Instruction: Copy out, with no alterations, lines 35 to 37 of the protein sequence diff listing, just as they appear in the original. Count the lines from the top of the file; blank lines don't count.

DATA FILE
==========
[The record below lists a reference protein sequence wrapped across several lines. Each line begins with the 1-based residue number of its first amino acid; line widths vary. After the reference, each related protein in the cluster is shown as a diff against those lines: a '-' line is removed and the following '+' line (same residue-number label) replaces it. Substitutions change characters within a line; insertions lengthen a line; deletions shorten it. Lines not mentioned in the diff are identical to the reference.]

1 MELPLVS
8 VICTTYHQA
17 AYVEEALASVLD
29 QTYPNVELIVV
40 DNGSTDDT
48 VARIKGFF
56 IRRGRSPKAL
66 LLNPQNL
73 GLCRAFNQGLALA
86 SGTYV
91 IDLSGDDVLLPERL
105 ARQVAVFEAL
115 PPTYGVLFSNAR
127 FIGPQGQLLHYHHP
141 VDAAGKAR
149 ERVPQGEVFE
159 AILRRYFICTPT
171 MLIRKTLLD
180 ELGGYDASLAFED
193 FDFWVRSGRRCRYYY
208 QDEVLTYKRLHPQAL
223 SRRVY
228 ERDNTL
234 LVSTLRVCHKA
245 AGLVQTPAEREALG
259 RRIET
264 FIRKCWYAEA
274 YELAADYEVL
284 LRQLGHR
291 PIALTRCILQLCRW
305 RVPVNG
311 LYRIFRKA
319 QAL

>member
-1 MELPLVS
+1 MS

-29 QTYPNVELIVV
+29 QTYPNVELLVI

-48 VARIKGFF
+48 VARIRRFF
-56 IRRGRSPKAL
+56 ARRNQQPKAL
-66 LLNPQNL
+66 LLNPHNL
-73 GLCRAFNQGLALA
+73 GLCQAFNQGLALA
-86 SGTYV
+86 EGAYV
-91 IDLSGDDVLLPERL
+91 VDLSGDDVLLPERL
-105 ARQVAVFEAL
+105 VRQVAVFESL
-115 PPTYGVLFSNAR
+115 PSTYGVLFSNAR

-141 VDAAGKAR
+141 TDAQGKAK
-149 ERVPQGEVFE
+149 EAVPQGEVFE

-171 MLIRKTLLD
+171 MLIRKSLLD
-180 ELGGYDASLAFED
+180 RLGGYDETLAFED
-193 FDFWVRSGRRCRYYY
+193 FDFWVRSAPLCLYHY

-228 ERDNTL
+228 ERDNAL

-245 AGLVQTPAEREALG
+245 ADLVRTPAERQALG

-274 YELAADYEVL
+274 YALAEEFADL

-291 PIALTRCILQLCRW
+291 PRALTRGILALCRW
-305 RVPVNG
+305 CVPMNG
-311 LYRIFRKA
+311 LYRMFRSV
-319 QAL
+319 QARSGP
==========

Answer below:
>member
-1 MELPLVS
+1 MS